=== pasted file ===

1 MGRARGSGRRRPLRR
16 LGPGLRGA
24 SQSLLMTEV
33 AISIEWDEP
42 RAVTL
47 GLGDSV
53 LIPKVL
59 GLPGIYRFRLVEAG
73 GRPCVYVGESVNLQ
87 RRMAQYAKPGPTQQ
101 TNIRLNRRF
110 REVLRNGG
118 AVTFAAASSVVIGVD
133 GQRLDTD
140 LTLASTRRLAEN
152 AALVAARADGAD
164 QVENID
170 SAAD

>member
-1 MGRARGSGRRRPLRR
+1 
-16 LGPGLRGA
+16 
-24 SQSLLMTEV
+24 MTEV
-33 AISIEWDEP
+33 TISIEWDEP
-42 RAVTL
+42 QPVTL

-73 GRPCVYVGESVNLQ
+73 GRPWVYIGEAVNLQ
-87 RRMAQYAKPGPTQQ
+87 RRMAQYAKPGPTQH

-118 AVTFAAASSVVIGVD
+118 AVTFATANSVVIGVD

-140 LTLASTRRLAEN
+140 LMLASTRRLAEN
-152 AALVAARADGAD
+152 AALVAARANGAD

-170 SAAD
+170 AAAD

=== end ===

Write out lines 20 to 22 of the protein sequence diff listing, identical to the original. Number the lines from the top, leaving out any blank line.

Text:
-1 MGRARGSGRRRPLRR
+1 
-16 LGPGLRGA